Over the past week, as the cryptocurrency market began its move upwards, volume definitely saw a resurgence, with the daily volume posted by exchanges rising from an average of $11 billion to $12 billion. Although some investors saw the rising volume as an evident sign of the return of retail interest, some pundits claimed that it may not be cut and dried.
$250 Million Of Fake Volume On Bithumb Everyday?
It goes without saying that markets can often be erratic on a day-to-day basis, but the unpredictability as well as volatility in the cryptocurrency markets are truly unprecedented. Keeping this in mind, when investors saw an abnormal influx of volume on South Korea’s Bithumb exchange each and every day over the past week, there were suspicions, to say the least. Cynics chalked it up to classic manipulation, while others noted that it could just be an odd API error.
However Alex Kruger, an Argentinian cryptocurrency trader and analyst, took to Twitter on Sunday to reveal that that something sinister was afoot. The analyst first posted the following image, which outlines the daily occurrence of extremely pronounced volume candles at 11:00 AM (KST) sharp.
He later issued a “tweetstorm” regarding the image (seen above) in a bid to bring more clarity to the situation. Opening the thread, the commentator highlighted Bithumb’s “airdrop”, noting how the event, which was ostensibly created in goodwill, directly caused over $250 million in “fake volume” to be traded every day since August 25th.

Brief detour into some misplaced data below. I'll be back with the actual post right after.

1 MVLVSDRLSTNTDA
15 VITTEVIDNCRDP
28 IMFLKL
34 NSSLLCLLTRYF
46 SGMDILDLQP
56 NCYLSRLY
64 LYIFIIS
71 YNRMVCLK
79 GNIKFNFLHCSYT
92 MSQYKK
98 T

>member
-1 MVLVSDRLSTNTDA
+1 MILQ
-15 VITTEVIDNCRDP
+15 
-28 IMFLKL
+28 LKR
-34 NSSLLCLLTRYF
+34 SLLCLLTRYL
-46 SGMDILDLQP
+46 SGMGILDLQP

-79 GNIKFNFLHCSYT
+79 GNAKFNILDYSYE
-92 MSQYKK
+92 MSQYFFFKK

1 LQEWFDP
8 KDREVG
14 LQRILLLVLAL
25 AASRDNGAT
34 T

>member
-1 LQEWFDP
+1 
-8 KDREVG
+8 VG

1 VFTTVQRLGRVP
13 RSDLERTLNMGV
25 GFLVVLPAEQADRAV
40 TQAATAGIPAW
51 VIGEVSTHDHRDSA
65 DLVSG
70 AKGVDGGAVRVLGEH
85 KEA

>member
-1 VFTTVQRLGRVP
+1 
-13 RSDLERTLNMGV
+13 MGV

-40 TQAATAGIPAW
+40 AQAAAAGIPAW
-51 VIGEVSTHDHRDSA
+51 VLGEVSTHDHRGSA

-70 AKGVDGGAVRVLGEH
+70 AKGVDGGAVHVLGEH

Alex Kruger then dove into the stats that backed his claim. First off, the analyst highlighted Bithumb’s airdrop system, writing:
“Bithumb offers 120% payback of trading fees as an airdrop. Daily limit is one billion Korean Won ($900,000), first come first served… Trading fees are 0.15% taker. Wash trading conducted by entering two opposite limit orders => Total fees 0.3%. Rebate is for 120% => 0.36%.”
Crunching these numbers, Mr. Kruger then added that for traders to claim the full $900,000 rebate, a single trader (or group of traders) will have to incur over 279 billion KRW ($250 million) of volume in a single day.
As this is a “first come, first served” system, it was made clear that some traders decided to game the system by manufacturing over $250 million in wash volumes in minutes to claim the full trading fee airdrop, as corroborated by the 31,000 BTC volume candles seen on the image above. After subtracting trading fees, those who partake in the wash trading schemes will reportedly rake in over $150,000 each and every day, or until the promotional airdrop ends that is. As Kruger puts it “(that is an) expensive marketing campaign.”
As it stands however, Bithumb has not commented on the situation, but it seems that the Korean firm initiated this airdrop with no malicious intent but obviously left a loophole for wash traders to exploit.
However, some say that the exchange made this move to regain popularity within cryptocurrency circles as it reopens account registrations. Bithumb has just partnered with Nonghyup Bank to reinstate its account registration procedure that was shut down in January due to regulatory scrutiny.
Analysts now expect that Bithumb reopening its doors to the Korean public may result in an influx of capital, as the thousands of sidelined individuals will finally be able to inject fiat into the shaky cryptocurrency market.